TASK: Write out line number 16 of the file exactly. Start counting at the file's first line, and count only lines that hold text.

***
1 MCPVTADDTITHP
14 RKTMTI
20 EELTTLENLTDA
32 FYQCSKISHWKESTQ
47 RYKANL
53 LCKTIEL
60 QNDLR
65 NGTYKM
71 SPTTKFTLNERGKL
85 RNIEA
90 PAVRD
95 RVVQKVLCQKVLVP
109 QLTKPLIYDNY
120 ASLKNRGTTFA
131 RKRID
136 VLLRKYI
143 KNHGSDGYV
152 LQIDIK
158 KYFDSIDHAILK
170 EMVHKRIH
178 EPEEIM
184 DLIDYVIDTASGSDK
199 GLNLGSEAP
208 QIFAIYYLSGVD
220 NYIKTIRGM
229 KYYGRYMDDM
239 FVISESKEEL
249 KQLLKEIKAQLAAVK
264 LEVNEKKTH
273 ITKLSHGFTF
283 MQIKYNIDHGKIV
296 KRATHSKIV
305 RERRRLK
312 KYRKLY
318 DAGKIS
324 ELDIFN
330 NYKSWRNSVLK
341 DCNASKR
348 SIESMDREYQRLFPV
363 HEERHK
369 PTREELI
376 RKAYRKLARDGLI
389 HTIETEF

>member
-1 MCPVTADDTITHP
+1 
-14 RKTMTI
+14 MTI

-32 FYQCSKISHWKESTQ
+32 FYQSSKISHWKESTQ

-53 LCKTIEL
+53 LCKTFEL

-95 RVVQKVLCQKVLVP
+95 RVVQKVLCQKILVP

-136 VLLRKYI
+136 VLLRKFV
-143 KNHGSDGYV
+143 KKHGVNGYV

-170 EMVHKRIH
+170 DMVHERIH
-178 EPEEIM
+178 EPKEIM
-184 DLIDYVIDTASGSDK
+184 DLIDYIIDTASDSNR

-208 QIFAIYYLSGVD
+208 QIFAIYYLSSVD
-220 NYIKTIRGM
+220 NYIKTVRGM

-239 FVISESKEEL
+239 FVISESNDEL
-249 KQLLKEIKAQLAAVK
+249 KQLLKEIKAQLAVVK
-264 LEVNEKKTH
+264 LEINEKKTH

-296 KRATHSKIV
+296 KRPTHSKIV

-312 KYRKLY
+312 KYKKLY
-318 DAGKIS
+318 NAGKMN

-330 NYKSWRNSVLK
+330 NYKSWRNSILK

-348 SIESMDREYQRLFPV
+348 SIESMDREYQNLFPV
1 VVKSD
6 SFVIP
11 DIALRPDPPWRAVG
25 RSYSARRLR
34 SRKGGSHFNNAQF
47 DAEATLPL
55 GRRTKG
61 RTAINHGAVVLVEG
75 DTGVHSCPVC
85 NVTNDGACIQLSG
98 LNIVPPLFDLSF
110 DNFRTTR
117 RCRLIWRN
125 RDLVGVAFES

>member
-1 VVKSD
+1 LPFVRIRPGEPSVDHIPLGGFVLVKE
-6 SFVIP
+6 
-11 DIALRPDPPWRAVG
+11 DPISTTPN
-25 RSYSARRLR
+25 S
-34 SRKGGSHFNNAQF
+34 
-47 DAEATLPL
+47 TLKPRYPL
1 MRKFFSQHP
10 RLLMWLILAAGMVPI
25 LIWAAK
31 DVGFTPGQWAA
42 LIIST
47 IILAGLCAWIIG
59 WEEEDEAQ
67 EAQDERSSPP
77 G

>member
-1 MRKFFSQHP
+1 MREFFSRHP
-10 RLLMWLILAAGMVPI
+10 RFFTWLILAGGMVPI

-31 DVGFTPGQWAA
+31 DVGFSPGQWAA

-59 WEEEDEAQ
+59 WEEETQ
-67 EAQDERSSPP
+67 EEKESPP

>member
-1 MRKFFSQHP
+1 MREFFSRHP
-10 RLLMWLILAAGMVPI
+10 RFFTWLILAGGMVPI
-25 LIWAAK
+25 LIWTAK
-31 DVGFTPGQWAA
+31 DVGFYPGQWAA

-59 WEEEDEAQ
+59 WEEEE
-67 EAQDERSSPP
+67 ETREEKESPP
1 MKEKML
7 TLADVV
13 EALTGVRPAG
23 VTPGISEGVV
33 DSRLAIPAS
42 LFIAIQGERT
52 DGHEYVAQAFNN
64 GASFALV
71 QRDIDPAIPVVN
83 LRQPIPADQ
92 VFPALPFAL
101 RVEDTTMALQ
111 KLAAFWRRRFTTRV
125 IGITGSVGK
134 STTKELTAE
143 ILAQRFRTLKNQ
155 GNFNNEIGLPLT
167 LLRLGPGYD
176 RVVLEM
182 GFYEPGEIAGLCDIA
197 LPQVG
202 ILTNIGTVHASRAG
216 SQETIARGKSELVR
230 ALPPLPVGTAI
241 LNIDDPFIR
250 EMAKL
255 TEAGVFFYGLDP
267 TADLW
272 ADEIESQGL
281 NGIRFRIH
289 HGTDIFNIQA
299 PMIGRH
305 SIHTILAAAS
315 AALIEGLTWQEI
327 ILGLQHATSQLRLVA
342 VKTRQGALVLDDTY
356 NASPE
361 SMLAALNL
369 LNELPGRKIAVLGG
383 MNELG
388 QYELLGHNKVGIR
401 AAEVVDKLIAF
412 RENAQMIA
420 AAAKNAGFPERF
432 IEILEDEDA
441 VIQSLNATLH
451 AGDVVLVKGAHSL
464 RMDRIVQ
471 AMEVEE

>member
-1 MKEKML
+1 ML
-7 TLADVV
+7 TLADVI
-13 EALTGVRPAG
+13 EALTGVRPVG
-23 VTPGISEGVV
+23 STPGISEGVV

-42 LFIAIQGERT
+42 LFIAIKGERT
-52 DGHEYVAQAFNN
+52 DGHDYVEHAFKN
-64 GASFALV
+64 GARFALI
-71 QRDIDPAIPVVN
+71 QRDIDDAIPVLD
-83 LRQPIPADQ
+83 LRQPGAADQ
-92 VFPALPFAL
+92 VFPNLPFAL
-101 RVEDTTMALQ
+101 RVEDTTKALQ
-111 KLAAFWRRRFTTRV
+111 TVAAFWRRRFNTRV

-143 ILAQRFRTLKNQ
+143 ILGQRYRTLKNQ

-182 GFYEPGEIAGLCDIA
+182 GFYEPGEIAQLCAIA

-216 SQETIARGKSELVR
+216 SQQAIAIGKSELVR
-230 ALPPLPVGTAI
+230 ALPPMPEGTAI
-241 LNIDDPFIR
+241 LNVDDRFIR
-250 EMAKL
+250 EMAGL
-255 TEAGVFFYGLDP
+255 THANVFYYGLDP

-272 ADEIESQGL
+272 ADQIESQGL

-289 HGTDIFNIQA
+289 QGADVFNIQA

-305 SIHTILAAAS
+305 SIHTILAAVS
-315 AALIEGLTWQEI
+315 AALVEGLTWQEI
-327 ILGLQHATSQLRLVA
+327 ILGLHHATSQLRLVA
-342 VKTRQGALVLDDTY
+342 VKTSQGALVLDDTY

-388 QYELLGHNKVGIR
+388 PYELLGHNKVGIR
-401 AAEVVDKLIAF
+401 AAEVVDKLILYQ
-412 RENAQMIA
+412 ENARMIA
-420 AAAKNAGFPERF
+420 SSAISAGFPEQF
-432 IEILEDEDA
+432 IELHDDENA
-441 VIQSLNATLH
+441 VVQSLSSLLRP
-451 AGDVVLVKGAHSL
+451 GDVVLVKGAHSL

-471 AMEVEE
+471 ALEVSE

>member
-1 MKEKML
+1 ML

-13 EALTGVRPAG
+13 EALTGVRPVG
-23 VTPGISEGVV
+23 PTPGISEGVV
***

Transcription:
136 VLLRKYI